We were young and naïve at the time, and didn't realize that hiring Dave Crisafi, an employee of the label, as our manager was a huge conflict of interest. Dave would always side with Eulogy whenever payment was brought up, and once we learned that this isn't the way things are usually done, we fired him. We'd developed a friendship with him and everyone at the label, so this was not an easy tie to sever.
One of our closest friends at Eulogy was Anthony Amor, who worked mailorder. He knew Eulogy was ripping us off, and would tell us about how much of our merch was being sold. He said he couldn't keep our merch on the shelves, and that ours and Casey Jones' merch were the top sellers in the Eulogy webstore. Our contract stated that Eulogy got a certain amount of designs per release (I think it was two), but what we didn't realize was that those designs could be printed on any type of physical good, and that album artwork didn't count as a design. The result? A handful of designs where we'd expected only two, and each design being printed on everything you could think of. Rather than just being one shirt design, it was one design used over and over on shirts, hats, sweatshirts, sweatpants, etc. Eulogy was also contracted to pay us around $1 per item sold, which we never got a dime of either, because they were still supposedly "recouping."
Because Anthony was exposing Eulogy's crooked business to us and was outspoken in our defense at every label meeting, a rift formed between himself and the label. This escalated until he was finally fired from Eulogy, so we gave him a job as our merch guy and brought him on tour.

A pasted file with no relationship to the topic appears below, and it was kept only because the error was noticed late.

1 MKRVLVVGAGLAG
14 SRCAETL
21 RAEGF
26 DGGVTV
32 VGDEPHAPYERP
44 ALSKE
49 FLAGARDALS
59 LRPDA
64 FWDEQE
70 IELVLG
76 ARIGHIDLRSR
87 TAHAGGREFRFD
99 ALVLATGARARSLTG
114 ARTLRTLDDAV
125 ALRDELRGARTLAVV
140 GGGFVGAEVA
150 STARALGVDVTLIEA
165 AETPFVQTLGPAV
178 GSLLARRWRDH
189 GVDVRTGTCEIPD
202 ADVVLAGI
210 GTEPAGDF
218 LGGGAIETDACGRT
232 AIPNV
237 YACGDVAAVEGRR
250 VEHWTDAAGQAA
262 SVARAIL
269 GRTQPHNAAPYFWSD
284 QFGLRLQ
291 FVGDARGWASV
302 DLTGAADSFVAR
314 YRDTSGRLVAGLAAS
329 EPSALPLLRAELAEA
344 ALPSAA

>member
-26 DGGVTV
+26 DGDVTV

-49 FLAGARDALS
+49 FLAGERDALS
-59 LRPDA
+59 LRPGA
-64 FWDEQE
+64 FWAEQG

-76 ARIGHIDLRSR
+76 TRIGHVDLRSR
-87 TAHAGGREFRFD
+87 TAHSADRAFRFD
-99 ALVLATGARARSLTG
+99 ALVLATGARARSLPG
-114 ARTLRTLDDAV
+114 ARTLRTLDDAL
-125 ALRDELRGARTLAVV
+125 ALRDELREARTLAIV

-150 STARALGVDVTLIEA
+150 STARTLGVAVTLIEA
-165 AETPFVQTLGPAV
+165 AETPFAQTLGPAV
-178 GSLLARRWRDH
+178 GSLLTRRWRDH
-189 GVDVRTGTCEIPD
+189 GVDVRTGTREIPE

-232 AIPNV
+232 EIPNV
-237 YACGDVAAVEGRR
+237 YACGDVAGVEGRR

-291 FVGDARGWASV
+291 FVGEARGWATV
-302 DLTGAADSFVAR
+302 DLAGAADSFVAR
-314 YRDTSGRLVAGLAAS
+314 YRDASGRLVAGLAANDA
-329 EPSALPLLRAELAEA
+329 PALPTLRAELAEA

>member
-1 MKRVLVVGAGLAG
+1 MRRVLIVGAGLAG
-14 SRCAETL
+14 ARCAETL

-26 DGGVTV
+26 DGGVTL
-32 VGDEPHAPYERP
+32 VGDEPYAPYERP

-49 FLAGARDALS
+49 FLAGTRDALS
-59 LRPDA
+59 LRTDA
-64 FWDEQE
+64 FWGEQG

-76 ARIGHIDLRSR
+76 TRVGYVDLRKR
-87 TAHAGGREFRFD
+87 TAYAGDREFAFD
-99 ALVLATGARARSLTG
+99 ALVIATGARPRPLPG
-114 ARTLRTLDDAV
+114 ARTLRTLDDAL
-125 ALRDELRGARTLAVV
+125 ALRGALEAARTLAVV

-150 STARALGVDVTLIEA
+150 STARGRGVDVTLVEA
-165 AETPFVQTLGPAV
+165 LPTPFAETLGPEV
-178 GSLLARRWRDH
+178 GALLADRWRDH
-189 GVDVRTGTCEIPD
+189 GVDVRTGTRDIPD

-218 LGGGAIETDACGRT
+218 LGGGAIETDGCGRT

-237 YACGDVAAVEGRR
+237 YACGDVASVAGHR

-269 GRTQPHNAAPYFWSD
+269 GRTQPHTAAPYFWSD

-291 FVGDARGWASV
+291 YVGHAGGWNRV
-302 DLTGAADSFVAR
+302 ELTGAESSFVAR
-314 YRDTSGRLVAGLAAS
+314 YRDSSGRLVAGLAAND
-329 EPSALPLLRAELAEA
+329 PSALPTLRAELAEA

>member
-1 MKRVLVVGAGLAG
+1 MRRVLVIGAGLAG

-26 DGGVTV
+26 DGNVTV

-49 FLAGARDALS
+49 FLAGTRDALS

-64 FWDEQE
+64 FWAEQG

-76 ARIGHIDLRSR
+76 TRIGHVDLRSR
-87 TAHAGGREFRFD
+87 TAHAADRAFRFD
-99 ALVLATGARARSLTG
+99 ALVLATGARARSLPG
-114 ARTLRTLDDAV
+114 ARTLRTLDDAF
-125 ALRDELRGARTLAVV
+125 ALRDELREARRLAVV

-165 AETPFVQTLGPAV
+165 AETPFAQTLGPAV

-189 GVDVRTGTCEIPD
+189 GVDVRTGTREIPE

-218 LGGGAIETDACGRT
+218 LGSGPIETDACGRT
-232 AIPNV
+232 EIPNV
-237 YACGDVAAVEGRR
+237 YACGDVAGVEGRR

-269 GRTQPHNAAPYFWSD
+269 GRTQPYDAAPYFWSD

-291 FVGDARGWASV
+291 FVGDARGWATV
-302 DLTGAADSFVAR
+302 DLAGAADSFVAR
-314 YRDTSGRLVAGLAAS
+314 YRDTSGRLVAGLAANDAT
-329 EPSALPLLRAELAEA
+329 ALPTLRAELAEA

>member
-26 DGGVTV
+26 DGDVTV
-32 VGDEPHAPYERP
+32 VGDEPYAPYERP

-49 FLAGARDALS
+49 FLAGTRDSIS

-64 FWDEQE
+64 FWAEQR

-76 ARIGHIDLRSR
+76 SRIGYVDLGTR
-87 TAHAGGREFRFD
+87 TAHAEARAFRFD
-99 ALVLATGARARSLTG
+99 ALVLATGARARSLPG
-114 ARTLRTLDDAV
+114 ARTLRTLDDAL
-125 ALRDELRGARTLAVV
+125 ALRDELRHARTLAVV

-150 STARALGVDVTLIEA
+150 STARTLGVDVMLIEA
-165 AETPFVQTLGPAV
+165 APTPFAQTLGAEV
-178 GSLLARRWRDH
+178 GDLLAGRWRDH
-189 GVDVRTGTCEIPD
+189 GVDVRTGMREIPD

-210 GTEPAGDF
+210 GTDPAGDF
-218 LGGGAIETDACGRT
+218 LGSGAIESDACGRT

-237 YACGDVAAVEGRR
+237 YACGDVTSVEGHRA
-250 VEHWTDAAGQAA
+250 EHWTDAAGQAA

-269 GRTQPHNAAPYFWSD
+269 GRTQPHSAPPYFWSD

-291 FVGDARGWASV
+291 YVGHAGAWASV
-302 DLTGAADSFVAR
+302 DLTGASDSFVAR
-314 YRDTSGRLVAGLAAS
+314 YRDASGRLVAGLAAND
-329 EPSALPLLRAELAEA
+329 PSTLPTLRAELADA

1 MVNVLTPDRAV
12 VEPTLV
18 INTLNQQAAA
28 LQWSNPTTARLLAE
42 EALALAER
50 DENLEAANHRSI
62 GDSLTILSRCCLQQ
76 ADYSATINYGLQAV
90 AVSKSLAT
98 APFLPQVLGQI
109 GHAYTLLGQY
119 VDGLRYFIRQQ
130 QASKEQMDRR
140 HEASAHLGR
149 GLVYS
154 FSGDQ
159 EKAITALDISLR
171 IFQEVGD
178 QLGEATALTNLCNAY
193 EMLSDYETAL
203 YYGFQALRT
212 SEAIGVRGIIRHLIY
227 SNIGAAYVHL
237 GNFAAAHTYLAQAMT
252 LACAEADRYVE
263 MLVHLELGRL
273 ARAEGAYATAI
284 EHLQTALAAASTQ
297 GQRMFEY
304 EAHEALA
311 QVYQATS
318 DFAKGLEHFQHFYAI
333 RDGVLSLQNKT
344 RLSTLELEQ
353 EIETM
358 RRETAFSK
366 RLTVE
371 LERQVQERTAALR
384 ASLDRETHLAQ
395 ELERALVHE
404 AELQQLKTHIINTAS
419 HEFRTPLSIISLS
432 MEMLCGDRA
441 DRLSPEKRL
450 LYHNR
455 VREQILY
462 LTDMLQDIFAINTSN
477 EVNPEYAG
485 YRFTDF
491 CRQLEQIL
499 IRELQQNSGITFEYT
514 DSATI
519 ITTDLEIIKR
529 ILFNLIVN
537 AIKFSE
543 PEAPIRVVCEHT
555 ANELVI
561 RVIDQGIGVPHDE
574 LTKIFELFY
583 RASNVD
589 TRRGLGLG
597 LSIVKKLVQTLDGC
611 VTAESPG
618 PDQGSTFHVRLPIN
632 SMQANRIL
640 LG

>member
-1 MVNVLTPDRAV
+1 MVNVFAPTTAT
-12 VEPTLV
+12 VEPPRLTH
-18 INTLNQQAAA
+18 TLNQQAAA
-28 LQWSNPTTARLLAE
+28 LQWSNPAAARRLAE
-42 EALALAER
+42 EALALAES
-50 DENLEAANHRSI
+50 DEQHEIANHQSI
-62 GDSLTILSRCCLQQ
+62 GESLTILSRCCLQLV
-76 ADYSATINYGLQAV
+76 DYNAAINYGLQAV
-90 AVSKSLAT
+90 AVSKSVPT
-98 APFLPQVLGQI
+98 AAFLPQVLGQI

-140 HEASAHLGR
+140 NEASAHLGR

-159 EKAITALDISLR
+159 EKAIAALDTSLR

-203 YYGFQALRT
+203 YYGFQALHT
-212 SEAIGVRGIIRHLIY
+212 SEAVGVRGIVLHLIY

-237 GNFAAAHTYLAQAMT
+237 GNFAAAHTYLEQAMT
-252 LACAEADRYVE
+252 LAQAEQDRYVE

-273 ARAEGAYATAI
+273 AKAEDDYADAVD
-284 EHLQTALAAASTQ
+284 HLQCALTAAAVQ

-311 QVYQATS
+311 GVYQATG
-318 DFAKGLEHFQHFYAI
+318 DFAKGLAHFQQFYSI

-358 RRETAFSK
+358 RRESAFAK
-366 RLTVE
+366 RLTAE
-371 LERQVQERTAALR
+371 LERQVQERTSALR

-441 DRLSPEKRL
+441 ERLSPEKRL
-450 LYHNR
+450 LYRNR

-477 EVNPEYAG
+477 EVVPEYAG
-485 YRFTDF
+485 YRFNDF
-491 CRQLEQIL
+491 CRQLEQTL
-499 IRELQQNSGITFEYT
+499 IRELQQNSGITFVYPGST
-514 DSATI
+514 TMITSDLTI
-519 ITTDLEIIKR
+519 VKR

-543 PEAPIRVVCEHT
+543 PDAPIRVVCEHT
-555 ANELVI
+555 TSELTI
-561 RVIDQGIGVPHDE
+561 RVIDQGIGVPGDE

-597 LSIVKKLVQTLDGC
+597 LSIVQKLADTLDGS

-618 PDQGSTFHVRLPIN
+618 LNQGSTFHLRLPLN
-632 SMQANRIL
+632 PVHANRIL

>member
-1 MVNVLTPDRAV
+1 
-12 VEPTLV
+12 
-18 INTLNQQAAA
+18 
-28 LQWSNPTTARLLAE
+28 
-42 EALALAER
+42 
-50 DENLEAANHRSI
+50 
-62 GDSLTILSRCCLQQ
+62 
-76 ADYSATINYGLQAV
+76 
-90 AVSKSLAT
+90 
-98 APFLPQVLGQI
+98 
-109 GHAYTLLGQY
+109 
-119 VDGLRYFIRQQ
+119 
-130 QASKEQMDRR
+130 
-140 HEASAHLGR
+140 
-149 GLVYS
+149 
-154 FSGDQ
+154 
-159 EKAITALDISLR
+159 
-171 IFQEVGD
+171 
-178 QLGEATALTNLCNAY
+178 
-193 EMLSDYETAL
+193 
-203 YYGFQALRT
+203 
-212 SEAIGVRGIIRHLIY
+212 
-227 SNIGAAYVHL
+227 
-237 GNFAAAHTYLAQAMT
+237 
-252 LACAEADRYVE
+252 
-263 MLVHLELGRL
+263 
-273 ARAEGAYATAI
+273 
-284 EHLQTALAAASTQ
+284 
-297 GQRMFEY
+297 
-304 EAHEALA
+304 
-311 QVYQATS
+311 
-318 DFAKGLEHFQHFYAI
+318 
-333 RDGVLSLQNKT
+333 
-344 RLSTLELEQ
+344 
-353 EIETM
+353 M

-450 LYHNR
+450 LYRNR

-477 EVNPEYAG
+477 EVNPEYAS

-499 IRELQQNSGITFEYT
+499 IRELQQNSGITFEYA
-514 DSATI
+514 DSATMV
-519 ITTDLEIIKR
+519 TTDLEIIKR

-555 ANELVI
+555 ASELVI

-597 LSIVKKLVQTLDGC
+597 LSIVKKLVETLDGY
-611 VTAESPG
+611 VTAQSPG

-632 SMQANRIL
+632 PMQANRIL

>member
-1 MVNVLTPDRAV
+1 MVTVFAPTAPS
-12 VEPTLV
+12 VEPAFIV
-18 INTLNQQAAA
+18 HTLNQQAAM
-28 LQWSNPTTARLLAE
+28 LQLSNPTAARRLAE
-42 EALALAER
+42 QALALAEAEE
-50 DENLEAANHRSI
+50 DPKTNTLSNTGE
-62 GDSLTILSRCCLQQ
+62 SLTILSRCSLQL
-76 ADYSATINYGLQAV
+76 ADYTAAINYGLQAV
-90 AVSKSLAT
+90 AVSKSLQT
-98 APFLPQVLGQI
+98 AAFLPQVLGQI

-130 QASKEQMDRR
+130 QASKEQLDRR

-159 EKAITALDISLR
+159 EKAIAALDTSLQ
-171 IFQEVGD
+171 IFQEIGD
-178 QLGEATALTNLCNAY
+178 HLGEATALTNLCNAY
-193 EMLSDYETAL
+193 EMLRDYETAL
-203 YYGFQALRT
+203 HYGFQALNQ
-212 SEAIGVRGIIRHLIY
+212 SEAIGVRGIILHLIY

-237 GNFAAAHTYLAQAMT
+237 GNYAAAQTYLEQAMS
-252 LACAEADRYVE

How much of this was Eulogy's fault, and how much was the fault of Lumberjack Mordam Music Group (aka Lumberjack Distribution), the much maligned distributor of Eulogy and many ofther labels in the mid-2000s?
As far as I know, none of it was Lumberjack's fault.
So in 2008, it was reported that your manager bought out the remainder of your contract with Eulogy, reportedly for more than $100,000. Please set the record straight.
Our manager did not buy us out. He had considered it because he knew that we were going to crash and burn if we stayed with Eulogy for another record, but John had learned his lesson with New Found Glory (he sold them for way less than they were worth, I think it was around $30K), a mistake he would not repeat with us.